Time to catch up!
I started this post way back in mid-season hiatus but couldn’t get it to gel before the hiatus finished. Well with a new hiatus upon us and trying desparately to figure out something to write about, time to finish this up: a fun epilogue to my retrospective of the Sera Gamble years.
I’ve been watching this show through the season with some bemused interest, but didn’t quite feel the need to talk about it, especially given that there wasn’t much to say about it in general that I hadn’t already said about some other shows. Leaving the conundrum: Do I repeat myself in the hope that new readers will stop by and appreciate not having to dig through my archives? Will they find repetition while they dig through archives annoying? And will either of my readers get fed up with the repetition and go away? Ah such are the burdens of anonymity.
So yeah, I watched through this season and enjoyed its mix of a little bit Psych, a little bit CSI, and a little bit Supernatural. It was a fairly creative take on the old police procedural without them breaking suspension TOO much (which is more the fault of my day job than the show writers) while having a premise that wasn’t stretched too much after the first dozen cases or had run thin (like Numbers or Lie to Me could).
Spoiler Free: If you enjoy those type of police procedural shows and like to have a bit of the fantastic mixed in to keep things interesting, I’d say definitely rent this and check it out. Consistently above average for a 1st season and entertaining. Keep an eye out for it on redbox or Netflix.
Spoiler Review: When I first watched Once Upon a Time, it was kind of as a joke to see “oh how silly will this get.” I’m a big lover of MST3k so snarking on crappy art is entertainment for me. That show ended up slapping me in the face and smothering me to death with its quality (while… embracing and even enjoying its silliness – I still swear that OUaT is the show LOST should have been).
I went into iZombie with some similar expectations. But this time it very slyly, very quietly seduced me with its quality until the next thing I knew, I woke up and we had married, moved to the suburbs, and produced 2.3 children together.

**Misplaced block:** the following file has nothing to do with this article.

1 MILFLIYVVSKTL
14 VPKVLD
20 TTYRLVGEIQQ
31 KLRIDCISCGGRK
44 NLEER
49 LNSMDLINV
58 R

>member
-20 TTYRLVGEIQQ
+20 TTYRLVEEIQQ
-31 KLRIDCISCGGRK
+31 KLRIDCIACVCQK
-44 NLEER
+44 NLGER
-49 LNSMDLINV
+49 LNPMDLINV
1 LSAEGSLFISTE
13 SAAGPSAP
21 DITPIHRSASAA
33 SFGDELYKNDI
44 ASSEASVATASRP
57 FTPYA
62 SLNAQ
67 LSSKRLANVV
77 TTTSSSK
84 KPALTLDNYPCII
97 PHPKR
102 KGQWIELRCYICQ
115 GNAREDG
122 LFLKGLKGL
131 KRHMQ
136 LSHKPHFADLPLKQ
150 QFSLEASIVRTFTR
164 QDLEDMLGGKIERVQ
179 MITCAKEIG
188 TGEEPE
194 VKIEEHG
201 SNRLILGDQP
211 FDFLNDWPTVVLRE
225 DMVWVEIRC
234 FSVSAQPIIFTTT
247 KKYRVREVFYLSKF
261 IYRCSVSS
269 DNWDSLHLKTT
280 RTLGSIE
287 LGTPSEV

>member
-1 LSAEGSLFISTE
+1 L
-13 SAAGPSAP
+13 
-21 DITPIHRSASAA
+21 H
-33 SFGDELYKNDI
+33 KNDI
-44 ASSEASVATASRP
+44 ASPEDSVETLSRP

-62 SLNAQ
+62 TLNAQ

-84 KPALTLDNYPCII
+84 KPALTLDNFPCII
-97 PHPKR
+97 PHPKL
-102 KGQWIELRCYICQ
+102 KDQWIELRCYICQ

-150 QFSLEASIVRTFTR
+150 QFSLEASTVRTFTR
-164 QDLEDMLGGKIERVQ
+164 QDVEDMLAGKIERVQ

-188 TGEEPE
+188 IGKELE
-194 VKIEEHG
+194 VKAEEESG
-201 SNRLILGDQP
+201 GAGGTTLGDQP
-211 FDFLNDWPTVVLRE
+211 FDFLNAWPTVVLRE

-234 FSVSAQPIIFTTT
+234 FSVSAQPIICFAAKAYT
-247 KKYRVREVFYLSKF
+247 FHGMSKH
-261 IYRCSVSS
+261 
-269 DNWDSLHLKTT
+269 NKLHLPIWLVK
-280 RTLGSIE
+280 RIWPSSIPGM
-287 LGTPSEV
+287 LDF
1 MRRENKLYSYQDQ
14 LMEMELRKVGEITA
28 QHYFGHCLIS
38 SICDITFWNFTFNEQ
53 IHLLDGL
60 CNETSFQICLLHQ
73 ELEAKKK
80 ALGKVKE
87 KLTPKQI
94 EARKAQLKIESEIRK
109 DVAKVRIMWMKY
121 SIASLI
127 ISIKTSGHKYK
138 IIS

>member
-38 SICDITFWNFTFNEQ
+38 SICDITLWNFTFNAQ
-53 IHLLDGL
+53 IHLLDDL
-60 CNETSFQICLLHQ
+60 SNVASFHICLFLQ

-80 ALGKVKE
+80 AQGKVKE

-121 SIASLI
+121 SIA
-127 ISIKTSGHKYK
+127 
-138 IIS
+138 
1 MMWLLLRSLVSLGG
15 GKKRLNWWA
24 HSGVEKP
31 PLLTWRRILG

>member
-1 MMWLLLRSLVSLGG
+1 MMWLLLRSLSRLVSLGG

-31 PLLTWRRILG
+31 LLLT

A lot of this comes from the show underplaying things (and yes I am saying this about a show where a zombie opens a butcher shop catering business). I say “underplaying” because a lot of things moving the plot forward come from logical character decisions. It makes perfect sense for a drug dealer to spread zombism as a way of getting rich on a product he can monopolize (while Liz never considers that she could solve some problems by operating a competing business from her supply – perfectly in character). A zombie apocalypse as portrayed in most media couldn’t really happen (as pointed out by cracked.com in one of its old, quality articles – or you can just notice how rabies hasn’t exactly taken over the world) but in this show we have a believable set up. (First person to bring up WWZ is getting the fire-hose.) Here, zombism is a manageable condition that could spread quietly for a long time until a supply chain problem causes it to break out of bounds. It’s a lot of these little, touches that draw in my world-building fascination and hold my interest through the season (which is why I always say: take care of the small things in your story, and the big picture will come together).
Another thing I greatly appreciate is that the show’s use of metaphors isn’t too overt (part of why I just could never get into TrueBlood). Is zombism here a metaphor for AIDS? It could be. It doesn’t have to be. Through this show we the audience can discuss tough questions like where does a person’s right to privacy end and the safety of the wider community begin? The people that Blaine has infected, are they enslaved innocents or cowards who cannot do what they must? Heck if you want to get into metaphors, the character “major” is one that on paper, should be annoying. He’s practically a gary stu in his goodness, to the point that even other saints would go, “Dude, lighten up a little.” Is his “perfection” a representative of God/Christ while Blaine represents devil figures? Is their low level war over Seattle (and Liv in particular) a fitting echo of Bible’s central drama?